Re: [code] [textadept] open file and latex lexer

From: Olivier Guibé <Olivier.Guibe.att.univ-rouen.fr>
Date: Sun, 5 Jan 2014 22:48:19 +0100

Hi Robert

Thanks for your comments.

>
>You probably already know this, so just in case, you can have
>language-specific short cuts without keychains as well, e.g.
>keys.latex.c1 = function() … -- ctrl-1
>keys.latex.f7 = function() … -- F7
>
Yes. Because I have a azerty-french keyboard,
the first thing was to modify your modules/latex/init.lua to
add
     [string.char(178)] = function()
     buffer:add_text("\\")
in _G.keys.latex

I will add classical \alpha, etc..

>>- add another snippet : I can do it
>>- master file, tex engine : more difficult, it is possible to mimic
>>Texworks
>>or auctex variables.
>
>Could you describe how that works in more detail? Do you mean
>compiling the main file, when working on an included sub-file?
Yes, a main document with different \include. Editing a sub-file
and compiling it should compile the main file. Different solutions
1) special comment in the sub-files like Texworks
http://www.texdev.net/2011/03/24/texworks-magic-comments/
or auctex with emacs-variables.
An editor command allows to specify main-document and adds the special comment
2) a extern file
>One way to do this could be to have a short-cut that changed the
>LaTeX compile command to compile the current file.
>
There are 4 (or more) Tex-engines : tex, pdftex, xetex, luatex (in beta)
The last one includes lua as an embedding language !
I will not detail the differences, mainly differences are output (dvi, pdf),
encoding, font (pfb, opentype), right-to-left language.

As master file, tex-engine should be set by an option.

>>- pdf viewer with forward/backward synctex synchronisation
>> : more difficult, but python scripts exist for evince / synctex
>>synchronisation
>> or using okular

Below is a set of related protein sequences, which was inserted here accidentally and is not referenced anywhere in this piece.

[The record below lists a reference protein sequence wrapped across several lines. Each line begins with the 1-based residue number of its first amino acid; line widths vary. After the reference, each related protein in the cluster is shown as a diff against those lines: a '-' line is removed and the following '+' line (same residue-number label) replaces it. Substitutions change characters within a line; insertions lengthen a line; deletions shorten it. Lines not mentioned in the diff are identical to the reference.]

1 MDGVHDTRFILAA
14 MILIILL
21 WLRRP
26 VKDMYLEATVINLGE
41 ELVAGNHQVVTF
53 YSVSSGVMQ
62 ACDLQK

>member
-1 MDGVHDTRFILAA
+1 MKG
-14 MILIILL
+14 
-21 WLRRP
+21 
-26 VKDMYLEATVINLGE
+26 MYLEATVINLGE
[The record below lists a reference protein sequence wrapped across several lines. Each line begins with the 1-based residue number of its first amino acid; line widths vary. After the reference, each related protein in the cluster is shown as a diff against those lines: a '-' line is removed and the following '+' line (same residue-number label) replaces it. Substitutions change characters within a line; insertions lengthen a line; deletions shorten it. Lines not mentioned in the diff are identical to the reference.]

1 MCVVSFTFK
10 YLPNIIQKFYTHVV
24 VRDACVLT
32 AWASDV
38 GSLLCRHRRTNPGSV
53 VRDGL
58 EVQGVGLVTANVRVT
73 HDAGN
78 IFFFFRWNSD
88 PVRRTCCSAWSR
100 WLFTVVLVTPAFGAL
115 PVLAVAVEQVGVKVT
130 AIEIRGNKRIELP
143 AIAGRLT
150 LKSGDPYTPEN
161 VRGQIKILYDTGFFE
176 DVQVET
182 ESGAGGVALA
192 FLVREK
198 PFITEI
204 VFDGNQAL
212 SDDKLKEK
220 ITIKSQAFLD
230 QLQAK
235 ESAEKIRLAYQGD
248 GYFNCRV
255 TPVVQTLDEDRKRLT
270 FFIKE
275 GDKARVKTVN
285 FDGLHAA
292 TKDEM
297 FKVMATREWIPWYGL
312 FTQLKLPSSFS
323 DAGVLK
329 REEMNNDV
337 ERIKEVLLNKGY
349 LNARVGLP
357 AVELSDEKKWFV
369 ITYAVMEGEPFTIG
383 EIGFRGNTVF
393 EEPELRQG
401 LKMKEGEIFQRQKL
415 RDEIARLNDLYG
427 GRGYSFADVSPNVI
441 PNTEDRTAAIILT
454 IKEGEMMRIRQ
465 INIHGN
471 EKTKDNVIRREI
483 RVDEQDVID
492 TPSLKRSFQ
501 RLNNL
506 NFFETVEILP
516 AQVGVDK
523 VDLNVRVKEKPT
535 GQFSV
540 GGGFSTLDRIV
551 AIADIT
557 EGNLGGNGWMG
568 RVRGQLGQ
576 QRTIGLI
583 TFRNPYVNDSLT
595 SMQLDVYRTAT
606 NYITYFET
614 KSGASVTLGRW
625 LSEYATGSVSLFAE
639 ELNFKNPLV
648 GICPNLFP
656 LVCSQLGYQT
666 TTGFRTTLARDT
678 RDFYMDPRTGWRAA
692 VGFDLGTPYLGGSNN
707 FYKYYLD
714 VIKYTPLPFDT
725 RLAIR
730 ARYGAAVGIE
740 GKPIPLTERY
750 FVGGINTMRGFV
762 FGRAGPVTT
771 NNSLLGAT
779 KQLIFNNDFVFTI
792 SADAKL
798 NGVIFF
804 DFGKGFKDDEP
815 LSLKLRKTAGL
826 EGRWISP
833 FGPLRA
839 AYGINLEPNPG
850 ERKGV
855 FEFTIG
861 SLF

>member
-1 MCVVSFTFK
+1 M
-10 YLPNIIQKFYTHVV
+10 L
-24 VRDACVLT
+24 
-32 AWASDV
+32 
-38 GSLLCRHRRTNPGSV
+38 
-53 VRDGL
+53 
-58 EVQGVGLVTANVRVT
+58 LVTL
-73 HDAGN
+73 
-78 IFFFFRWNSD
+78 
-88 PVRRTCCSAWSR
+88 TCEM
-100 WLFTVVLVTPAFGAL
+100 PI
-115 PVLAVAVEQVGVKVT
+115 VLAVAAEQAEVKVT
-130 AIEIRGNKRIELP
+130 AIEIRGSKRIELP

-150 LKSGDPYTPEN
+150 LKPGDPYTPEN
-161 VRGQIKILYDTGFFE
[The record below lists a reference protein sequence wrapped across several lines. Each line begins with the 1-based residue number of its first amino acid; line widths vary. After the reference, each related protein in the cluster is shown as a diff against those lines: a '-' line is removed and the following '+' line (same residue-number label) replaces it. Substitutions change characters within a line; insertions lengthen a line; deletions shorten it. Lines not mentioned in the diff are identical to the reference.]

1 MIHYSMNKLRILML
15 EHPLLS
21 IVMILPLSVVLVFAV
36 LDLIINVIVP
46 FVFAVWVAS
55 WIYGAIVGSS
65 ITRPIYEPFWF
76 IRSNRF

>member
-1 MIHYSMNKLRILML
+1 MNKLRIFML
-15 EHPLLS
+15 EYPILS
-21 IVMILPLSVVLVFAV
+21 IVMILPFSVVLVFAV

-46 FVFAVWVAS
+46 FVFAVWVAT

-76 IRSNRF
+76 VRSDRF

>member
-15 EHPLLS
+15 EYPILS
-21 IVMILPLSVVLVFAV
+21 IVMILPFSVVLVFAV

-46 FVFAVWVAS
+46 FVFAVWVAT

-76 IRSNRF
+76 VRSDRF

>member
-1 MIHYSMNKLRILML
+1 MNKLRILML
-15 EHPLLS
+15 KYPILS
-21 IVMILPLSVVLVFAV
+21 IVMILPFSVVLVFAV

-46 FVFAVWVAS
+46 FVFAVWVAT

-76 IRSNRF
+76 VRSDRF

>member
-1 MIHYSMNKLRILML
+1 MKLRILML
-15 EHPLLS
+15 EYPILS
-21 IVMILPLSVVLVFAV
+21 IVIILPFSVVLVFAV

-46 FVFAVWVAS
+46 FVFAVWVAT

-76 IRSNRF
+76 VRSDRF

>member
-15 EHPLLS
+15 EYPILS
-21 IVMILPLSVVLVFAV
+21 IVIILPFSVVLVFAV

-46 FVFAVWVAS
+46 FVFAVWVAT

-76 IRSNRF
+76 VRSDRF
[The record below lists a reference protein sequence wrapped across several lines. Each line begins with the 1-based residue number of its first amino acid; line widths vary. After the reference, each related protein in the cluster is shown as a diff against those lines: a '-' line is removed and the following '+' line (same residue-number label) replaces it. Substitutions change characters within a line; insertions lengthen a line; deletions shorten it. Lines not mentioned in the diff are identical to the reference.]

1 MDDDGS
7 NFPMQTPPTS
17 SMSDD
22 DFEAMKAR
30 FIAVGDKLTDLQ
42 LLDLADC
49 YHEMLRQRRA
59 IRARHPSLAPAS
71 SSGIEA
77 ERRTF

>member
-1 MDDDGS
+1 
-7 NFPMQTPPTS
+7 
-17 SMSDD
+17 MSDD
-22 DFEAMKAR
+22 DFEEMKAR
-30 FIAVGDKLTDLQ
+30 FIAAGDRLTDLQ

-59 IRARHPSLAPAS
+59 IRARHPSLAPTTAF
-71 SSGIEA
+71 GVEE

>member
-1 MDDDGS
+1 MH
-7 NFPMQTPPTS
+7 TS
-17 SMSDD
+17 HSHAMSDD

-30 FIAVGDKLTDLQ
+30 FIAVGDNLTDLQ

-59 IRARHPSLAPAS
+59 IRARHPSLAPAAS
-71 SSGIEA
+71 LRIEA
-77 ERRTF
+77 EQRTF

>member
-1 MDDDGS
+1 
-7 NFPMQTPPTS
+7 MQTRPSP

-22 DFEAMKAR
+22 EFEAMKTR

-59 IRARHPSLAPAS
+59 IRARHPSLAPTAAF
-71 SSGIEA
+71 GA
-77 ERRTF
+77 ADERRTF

>I looked into SyncTeX a while ago and on Linux it might even be
>possible to have both ways work as you can "send" Lua commands to
>Textadept. Do you have a link to the Python scripts?
>
Okular supports synctex through the command "okular options"
so that no script is needed for forward sync. For backward, it is
the same, a configuration of okular allows to specify the editor
for synctex backward sync.

Evince supports synctex through dbus. It seems that the first plugin
was written for gedit and then adapted to another editor. Emacs has a dbus
support so that auctex does not use the python-synctex scripts.
You can find forward/backward python for atp-vim
https://github.com/coot/atp_vim/blob/master/ftplugin/ATP_files/reverse_search.py
https://github.com/coot/atp_vim/blob/master/ftplugin/ATP_files/evince_sync.py
or
here for sublime-text
https://github.com/SublimeText/LaTeXTools/tree/master/evince

As soon as you have a well support of master file and synctex flag
compilation, okular should be easier to implement than evince.

Outside linux, I just know that skim under MacOs and sumatra under Win
are ok.

Regards
O.G.

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Received on Sun 05 Jan 2014 - 16:48:19 EST

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